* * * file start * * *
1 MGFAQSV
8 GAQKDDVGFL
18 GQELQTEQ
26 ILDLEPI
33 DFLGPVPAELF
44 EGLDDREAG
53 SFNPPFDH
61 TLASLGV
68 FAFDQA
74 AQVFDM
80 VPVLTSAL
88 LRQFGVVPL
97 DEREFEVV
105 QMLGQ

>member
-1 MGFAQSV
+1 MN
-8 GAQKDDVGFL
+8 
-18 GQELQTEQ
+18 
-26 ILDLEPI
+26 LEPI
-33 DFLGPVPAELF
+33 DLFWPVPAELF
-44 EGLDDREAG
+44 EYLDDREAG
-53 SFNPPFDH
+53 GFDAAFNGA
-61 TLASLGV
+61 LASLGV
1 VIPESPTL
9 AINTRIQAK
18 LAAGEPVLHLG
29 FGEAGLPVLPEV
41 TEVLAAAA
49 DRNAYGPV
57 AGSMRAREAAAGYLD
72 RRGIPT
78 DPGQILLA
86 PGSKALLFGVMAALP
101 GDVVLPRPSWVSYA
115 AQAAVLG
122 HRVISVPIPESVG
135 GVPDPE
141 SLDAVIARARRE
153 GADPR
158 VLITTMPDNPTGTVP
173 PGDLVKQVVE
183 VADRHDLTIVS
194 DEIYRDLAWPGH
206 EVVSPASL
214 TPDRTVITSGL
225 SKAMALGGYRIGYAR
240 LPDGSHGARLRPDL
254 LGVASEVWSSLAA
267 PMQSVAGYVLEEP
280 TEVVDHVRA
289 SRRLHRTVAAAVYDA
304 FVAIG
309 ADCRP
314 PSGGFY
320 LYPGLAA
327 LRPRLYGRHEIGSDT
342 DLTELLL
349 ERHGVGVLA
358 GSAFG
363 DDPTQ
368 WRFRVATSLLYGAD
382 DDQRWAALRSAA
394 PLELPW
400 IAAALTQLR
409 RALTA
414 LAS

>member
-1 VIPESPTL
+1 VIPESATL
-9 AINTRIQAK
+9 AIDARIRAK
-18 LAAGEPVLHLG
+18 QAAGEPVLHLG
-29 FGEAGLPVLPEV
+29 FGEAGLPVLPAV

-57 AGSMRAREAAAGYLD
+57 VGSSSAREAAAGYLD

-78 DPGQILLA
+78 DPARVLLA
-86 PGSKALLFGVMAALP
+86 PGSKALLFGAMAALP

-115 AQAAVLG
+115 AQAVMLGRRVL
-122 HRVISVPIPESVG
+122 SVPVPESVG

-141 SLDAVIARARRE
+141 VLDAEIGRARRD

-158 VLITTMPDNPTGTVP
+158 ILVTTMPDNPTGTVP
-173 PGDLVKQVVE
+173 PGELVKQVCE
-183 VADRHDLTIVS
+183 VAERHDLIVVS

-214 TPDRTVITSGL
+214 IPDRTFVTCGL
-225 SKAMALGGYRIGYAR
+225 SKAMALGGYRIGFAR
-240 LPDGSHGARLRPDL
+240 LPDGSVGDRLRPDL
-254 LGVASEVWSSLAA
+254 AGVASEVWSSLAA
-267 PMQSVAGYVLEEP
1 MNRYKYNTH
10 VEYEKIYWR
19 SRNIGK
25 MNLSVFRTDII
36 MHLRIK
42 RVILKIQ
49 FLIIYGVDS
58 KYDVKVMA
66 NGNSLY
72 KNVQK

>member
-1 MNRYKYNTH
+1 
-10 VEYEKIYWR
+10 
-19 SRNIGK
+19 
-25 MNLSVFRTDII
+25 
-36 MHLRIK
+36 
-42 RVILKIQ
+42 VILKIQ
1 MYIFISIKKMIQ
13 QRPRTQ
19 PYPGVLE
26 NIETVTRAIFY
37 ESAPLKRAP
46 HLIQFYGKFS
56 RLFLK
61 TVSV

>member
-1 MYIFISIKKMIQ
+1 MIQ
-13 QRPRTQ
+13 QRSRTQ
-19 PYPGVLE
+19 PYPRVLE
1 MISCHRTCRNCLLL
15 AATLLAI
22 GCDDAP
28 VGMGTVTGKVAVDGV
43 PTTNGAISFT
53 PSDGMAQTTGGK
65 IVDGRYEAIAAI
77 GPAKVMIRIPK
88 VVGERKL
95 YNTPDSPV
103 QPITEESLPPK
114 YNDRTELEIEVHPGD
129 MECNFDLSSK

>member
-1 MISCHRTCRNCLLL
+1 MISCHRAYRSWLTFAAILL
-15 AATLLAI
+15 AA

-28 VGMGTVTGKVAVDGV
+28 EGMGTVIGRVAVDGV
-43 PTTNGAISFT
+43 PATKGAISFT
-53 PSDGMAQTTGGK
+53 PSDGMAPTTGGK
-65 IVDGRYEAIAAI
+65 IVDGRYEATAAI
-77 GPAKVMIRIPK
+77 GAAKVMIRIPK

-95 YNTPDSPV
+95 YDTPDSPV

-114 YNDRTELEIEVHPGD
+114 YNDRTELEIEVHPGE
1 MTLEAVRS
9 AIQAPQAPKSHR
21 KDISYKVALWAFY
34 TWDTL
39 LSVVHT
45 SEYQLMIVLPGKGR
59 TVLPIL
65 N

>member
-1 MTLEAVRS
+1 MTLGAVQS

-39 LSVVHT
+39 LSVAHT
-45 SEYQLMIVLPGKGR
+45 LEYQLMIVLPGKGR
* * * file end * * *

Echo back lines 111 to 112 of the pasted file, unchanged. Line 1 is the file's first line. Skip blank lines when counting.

1 MNRYKYNTH
10 VEYEKIYWR